When the Sultan Abdallah made his pilgrimage to Mecca, he decided to glorify his return by inaugurating a new mosque. He entrusted the job to Badrani Nyuni El-Mudi, for the El-Mudi family always supplied the city’s best artisans and architects. Rather than building a brand new mosque, they decided to enlarge the old mosque, tearing down some buildings around it in order to do so. They agreed to lay out a garden so that they could hear bird songs as they walked to prayers. The sultan gave Badrani complete authority, and he opened his coffers and authorized soldiers to do some of the heavy work. His only requirement: everything had to be finished by the time he returned. Three months seemed like a short time, but they weren’t much of a constraint for Badrani given his freedom to work. He would be able to act at will, without interference from the imam, who was going along with the sultan, or from the regent, who had been chosen because he was too weak to plot against the sultan. It was said that he was intelligent enough to counter any intrigues planned by other family members but stupid enough not to conspire against the sultan himself. Even if the regent had expressed some reservations about Badrani’s architectural plans, Badrani would have stood up to him. The El-Mudi clan’s reputation is as old as the clan itself. We are noble. And the lion doesn’t need to ask the bird to sing. He simply listens to it.
So Badrani was free to plan the new mosque’s structure without any constraint except to create a garden. A crazy idea was beginning to germinate in his mind, an extraordinary idea. Only a man like my ancestor could ever have come up with it. It came from a dream that he had had when he was a child. He was walking out in a sun-drenched savanna past skinny trees whose thorny branches had no leaves. The ground was scorching, and the air was hot and dry. Fatigued to the bone, he was looking for a place to rest, and coming around a hill he saw a gigantic tree. Its branches were raised toward the heavens and then slowly bent down like a praying man, and it looked like an immense parasol covering the earth. Some blue flowers were growing in the tree’s peaceful shade. A fountain was bubbling under the tree with some sunlight reflecting off its little white stone wall even though it was partially shaded, and it seemed to be there to quench travelers’ thirst as well as to invite them to offer libations before they pray. The child started running toward this cool haven, but stopped in his tracks. In his haste he hadn’t noticed the animal on the white stone wall, a leopard whose spotted coat blended with the scattered patches of light projected on the ground through the foliage. His first instinct was to run, but the water, protected there by its stones, seemed to beckon to him. Though he couldn’t see the water, he could certainly sense it. The water would quench his thirst, flow into his body and appease his senses bruised by the dry air. He moved forward. Motionless, the leopard let him approach. Its yellow eyes, split like black almonds, stared at him.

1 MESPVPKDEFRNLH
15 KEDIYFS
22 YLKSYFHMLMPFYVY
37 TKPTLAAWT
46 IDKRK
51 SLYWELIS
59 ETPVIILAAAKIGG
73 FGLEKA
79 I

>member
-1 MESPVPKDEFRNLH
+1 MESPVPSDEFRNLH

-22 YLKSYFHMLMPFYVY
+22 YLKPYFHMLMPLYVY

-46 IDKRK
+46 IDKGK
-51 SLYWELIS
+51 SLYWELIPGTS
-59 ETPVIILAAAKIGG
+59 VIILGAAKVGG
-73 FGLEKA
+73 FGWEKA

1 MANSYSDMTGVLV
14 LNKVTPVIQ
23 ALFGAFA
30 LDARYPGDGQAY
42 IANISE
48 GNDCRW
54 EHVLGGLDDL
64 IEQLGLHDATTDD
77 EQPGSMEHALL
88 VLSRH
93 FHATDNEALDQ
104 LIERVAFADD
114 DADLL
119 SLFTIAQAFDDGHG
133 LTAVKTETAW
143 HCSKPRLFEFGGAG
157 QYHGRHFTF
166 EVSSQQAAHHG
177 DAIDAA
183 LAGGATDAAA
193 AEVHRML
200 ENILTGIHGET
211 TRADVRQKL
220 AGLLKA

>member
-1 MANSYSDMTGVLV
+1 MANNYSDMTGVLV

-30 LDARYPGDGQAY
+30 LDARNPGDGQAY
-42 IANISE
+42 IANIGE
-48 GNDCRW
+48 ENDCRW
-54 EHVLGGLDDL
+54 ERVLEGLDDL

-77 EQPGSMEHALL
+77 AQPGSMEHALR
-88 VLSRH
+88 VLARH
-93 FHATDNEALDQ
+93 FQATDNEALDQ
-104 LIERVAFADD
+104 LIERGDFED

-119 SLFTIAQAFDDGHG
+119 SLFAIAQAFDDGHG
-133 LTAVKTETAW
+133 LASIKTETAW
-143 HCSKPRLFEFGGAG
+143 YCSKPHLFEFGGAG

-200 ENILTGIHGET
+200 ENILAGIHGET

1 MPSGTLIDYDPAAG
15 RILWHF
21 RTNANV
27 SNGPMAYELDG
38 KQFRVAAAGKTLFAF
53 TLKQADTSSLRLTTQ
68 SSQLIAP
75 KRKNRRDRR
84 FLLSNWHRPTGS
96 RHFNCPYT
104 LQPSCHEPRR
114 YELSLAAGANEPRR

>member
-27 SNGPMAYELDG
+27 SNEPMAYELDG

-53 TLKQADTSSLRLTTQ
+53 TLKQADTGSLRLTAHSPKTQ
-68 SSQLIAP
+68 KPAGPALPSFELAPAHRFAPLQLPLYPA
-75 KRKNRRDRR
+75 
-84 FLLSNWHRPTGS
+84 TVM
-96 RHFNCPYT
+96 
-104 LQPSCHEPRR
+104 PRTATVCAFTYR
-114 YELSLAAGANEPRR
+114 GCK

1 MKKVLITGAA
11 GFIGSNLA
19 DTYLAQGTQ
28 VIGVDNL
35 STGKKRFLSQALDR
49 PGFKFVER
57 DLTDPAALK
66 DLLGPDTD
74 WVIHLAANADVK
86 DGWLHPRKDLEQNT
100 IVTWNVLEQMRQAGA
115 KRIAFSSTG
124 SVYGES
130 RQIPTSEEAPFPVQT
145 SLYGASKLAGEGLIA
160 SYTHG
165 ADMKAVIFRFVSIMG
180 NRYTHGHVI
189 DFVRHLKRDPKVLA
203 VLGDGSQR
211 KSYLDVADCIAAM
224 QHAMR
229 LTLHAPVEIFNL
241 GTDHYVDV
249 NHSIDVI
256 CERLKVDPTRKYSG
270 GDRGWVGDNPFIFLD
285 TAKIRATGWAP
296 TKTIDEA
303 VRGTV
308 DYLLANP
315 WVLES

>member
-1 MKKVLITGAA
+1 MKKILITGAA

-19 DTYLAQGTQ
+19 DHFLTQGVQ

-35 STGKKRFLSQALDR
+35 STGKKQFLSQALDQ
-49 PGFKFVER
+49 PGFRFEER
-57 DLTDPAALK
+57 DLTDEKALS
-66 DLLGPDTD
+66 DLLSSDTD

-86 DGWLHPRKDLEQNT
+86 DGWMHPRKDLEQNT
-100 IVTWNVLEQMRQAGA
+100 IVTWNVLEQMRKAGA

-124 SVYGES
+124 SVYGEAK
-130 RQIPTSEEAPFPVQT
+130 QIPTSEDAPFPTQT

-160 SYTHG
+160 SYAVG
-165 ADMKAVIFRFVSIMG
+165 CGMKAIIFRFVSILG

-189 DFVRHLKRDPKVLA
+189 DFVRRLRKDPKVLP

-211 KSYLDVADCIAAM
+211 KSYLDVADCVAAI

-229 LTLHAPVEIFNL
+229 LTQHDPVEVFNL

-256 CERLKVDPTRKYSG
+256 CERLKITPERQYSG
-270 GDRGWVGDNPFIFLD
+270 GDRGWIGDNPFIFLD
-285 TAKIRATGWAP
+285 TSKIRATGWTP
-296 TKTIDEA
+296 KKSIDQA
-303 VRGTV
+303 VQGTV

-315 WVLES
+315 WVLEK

“Good morning, leopard,” said the child.
“Good morning, little man.”
“I’m very thirsty, leopard, and I think I see a fountain there.”
“Yes, you do, little man. There is a pool full of water. Since I stand guard over it day and night, I can no longer hunt and I am very hungry. What will you give me if I let you drink?”
“I have nothing to give you, leopard. I’m the son of an artisan but I can caress you. Have you never been caressed by a man?”
“Once, I believe. A man placed his hand on my head. But he let go when I ripped open his throat with my fangs.”
“That must not have been a caress, leopard. I’m talking about the feeling on your body when a hand glides lovingly over your fur like the evening breeze after the day’s heat.”
“The caresses my sisters give me are enough. Your hand is made to be eaten.”
“But leopard, I’m offering you the unique opportunity to feel the extraordinary softness of a man’s hand on your coat. My caress will make every spot on your fur open up. It will be just like the first raindrops penetrating the ground at the end of the dry season.”